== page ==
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Mulroney’s advice to Harper: Don’t give up on the United Nations

Former prime minister Brian Mulroney meets with The Globe’s editorial board on Wednesday.


Although personal relations between Brian Mulroney and Stephen Harper have ranged over the years from cool to frigid, the former prime minister has generally avoided public censure of his Conservative successor.

Which makes Mr. Mulroney's criticism Wednesday of the Harper government's approach to the United Nations particularly interesting.

The UN, Mr. Mulroney told the Globe and Mail's editorial board, is "a vital instrument" of the Canadian commitment to multilateralism.

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"We don't have the strength to impose our will or get our way at all times," he observed. "We need the instruments of international harmony."

Mr. Mulroney was responding to the bare-knuckle speech to the General Assembly delivered by John Baird earlier this week, in which the Foreign Minister said Canada would no longer participate in "endless, fruitless inward-looking exercises," aimed at reforming the UN.

Canada, he said, would instead judge the organization by results – and then went on to list examples of cases where the UN had failed to achieve any.

Could there be a greater contrast than between Mr. Baird's blunt warning and the nuanced, diplomatic approach preferred by Joe Clark, Mr. Mulroney's foreign affairs minister?

"John Baird is an activist foreign affairs minister," Mr. Mulroney observed, "and I think in many areas he's doing a very good job."

But "something happened, when we were defeated at the Security Council, psychologically," he went on. While that defeat didn't affect the Harper government's commitment to multilateral diplomacy, he said, "I think it affected the level of enthusiasm."

Canada's bid in 2010 for a rotating seat on the Security Council lost out to Germany and Portugal.

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While the United Nations was far from perfect, Mr. Mulroney went on, "if you're going to be there, you should try to keep it as strong and as perfect as you can."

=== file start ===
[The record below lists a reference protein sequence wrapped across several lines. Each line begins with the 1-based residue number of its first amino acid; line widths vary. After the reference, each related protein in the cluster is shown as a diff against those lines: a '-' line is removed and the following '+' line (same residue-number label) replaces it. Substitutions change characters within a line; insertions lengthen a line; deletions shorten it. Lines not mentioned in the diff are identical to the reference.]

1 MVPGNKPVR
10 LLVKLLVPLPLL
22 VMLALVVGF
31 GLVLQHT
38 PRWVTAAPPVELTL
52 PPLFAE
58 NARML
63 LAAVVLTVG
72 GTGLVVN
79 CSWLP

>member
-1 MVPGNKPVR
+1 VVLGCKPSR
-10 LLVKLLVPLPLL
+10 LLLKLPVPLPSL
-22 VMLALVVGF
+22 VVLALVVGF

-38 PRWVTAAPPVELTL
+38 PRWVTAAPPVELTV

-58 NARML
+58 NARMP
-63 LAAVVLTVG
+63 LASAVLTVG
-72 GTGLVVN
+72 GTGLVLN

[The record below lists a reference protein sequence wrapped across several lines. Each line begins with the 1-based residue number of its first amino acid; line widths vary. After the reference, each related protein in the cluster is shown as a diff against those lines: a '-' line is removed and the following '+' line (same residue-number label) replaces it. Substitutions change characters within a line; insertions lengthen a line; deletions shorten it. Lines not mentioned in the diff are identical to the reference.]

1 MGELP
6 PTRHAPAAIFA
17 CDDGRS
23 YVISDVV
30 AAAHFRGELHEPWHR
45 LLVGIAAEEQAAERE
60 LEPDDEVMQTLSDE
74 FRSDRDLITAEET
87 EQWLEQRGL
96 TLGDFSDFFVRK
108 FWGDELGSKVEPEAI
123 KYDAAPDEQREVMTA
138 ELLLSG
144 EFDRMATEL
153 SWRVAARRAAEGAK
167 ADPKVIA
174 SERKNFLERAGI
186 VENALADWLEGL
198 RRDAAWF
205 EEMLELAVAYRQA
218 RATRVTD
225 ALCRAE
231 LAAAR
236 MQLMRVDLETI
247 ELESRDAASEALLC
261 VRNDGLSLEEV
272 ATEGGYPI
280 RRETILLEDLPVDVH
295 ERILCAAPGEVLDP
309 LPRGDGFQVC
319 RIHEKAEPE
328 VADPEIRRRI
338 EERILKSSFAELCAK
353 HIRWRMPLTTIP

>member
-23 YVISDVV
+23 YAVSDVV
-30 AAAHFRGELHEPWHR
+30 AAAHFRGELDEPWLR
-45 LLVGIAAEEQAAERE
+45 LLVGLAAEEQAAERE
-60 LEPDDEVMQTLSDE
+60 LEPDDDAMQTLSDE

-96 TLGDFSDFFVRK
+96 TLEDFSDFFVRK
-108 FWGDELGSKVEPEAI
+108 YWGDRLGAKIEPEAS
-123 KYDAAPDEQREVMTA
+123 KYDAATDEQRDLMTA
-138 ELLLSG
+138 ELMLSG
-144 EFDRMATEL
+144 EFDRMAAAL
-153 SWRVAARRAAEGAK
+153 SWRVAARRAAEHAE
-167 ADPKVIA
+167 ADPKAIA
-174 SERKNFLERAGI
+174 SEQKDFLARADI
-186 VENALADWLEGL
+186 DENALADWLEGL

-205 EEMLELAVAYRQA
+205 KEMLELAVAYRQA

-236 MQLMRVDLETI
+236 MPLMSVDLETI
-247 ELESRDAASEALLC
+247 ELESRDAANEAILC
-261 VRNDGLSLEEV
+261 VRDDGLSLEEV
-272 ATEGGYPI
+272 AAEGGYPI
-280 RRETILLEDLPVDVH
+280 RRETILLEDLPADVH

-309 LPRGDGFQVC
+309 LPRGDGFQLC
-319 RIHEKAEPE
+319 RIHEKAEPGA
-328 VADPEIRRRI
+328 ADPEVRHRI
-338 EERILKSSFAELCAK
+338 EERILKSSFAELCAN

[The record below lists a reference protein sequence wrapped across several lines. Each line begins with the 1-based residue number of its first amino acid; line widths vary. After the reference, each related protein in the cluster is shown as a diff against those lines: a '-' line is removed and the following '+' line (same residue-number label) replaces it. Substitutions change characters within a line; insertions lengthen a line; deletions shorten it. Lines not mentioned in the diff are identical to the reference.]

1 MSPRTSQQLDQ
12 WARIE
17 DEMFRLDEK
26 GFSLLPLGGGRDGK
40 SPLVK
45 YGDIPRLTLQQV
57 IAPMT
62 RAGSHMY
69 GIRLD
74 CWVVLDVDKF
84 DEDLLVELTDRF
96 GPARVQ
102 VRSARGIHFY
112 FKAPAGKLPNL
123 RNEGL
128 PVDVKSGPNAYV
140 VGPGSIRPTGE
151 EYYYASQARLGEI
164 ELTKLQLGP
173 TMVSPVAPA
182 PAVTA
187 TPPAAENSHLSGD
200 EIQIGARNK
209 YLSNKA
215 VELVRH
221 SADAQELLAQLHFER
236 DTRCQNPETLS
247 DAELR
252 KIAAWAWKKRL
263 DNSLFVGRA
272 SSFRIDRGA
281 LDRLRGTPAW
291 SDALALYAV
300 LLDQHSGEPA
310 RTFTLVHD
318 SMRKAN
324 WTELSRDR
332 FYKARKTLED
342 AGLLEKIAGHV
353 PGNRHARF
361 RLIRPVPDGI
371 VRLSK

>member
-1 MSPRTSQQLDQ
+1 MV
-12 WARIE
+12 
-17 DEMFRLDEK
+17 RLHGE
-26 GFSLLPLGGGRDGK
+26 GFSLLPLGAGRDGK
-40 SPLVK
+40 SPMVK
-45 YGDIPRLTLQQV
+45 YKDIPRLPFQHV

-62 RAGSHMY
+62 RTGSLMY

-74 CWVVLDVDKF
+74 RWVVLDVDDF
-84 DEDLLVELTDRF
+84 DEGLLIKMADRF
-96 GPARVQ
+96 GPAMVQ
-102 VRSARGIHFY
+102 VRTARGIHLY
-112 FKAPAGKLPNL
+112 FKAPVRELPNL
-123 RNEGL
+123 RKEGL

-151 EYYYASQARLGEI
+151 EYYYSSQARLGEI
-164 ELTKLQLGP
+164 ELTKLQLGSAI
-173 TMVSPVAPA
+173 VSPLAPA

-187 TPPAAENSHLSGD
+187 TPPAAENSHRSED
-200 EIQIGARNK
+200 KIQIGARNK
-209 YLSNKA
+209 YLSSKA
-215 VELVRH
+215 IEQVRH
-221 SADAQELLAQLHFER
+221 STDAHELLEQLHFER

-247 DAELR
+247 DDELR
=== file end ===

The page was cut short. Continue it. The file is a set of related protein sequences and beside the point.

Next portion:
A gentle remonstrance, but a remonstrance nonetheless.

The relationship between the present and former prime minister has been up-and-down – with more downs than ups – for decades.

Mr. Harper, at the time a staffer for a former Progressive Conservative MP, joined the exodus from the party in the late 1980s that brought the Reform Party into existence.

More than a decade later, Mr. Mulroney worked behind the scenes with other influential conservatives to bring about the reunion of Reform – now renamed Canadian Alliance – and what was left of the PCs. Mr. Harper led the new Conservative Party to power in 2006.

But relations between the two men soon soured again, when Mr. Harper ordered the severing of all contacts among Conservatives with Mr. Mulroney during the public inquiry into the former prime minister's role in the notorious Airbus affair.

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Despite any personal animosity, Mr. Mulroney has avoided public criticism of his successor, perhaps aware of the damage that friendly fire can do to a political party.

But the United Nations is dear to Mr. Mulroney's heart. As he pointed out during the editorial board meeting, he appointed former Ontario NDP leader Stephen Lewis as a high-profile Canadian ambassador to the UN.

On his watch, Canada was ready-aye-ready when asked by the UN to send peacekeepers to trouble spots. And the Mulroney government was a leader in the ultimately-successful campaign to isolate the apartheid regime in South Africa.

The UN matters to Brian Mulroney a lot. And if his criticism of the Harper government's dismissive attitude was gentle and guarded, repeatedly qualified by such statements as "that was then and now is now, and I suppose life is different," the former prime minister was nonetheless clearly determined to make his opinion known.

This can hardly be expected to improve relations between the two men. Not that either seems to care.

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